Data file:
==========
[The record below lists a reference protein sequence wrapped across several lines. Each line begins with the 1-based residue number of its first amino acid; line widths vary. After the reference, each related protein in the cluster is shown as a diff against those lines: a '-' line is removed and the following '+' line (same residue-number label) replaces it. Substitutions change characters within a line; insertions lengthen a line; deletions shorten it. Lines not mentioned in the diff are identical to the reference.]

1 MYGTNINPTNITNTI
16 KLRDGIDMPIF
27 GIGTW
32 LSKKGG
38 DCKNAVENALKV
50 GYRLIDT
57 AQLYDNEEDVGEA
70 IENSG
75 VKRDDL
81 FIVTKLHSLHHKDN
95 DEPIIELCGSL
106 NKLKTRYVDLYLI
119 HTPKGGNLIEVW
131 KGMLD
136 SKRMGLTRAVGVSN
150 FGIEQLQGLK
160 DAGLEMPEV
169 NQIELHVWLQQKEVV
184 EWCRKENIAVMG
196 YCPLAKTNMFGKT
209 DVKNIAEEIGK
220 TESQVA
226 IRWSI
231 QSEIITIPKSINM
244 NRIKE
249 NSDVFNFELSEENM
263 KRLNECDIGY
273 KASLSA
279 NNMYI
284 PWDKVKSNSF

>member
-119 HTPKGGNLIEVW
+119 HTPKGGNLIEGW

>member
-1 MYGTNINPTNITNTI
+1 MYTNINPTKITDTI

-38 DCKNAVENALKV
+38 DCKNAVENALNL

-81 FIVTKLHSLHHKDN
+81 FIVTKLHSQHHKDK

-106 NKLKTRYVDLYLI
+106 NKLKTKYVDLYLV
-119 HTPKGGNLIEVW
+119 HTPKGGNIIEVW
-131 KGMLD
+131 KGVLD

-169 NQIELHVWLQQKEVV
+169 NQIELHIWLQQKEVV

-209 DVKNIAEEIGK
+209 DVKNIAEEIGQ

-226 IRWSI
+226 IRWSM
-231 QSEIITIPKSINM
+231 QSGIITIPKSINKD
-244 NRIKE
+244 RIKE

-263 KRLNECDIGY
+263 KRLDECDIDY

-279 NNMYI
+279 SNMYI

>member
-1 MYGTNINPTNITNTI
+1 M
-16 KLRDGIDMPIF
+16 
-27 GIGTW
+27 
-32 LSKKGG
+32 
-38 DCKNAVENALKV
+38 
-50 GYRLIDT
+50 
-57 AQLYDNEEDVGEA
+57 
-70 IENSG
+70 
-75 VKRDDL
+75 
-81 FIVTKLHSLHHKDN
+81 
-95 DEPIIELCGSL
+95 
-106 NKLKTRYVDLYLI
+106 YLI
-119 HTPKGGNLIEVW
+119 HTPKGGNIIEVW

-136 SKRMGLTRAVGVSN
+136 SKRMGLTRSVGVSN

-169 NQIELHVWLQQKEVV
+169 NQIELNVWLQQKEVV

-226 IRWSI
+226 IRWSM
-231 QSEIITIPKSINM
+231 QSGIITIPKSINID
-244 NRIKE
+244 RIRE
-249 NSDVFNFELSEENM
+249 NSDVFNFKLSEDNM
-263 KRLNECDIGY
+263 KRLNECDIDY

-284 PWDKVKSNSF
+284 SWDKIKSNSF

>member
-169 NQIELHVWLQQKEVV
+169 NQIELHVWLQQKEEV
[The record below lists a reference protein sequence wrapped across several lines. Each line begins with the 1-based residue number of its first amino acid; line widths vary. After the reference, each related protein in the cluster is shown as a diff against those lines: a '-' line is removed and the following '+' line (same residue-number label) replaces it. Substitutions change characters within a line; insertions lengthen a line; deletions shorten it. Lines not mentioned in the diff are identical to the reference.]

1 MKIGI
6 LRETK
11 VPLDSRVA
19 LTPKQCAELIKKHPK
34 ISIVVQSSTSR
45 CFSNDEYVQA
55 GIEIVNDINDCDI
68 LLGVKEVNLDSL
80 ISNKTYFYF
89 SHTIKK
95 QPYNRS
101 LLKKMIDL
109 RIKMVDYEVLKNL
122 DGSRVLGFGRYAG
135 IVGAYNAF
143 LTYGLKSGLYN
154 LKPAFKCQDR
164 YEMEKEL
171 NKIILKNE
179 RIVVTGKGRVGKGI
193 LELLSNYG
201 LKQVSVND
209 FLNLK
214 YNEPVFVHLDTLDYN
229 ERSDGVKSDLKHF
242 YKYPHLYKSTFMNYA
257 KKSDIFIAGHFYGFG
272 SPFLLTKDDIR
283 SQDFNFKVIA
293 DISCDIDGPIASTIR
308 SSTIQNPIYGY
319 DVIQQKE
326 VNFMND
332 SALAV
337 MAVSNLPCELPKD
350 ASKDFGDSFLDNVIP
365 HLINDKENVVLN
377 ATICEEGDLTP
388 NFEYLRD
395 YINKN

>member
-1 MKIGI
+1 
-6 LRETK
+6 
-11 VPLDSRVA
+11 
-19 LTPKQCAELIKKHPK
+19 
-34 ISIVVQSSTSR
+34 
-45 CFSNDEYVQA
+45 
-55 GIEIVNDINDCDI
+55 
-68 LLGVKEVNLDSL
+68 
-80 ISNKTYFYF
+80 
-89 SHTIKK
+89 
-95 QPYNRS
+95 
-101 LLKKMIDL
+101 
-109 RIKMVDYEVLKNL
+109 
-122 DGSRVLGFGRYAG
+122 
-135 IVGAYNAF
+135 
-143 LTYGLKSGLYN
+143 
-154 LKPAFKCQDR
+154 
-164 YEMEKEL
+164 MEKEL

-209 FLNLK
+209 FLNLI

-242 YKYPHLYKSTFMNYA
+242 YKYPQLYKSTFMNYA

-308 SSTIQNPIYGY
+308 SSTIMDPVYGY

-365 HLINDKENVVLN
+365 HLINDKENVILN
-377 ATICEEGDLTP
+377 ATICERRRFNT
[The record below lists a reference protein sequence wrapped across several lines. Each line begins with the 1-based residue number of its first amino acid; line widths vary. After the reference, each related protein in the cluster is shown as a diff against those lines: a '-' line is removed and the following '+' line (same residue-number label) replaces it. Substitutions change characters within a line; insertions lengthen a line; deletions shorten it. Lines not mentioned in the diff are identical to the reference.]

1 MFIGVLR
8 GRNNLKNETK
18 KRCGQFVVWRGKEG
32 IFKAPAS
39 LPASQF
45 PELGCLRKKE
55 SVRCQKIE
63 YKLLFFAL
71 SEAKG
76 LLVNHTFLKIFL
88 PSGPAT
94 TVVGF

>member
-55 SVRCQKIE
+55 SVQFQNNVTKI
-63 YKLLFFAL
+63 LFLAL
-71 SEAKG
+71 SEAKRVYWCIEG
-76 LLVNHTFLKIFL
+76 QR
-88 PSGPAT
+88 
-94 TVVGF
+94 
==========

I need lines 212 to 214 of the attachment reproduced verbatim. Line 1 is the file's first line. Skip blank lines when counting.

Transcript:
-63 YKLLFFAL
+63 LFLAL
-71 SEAKG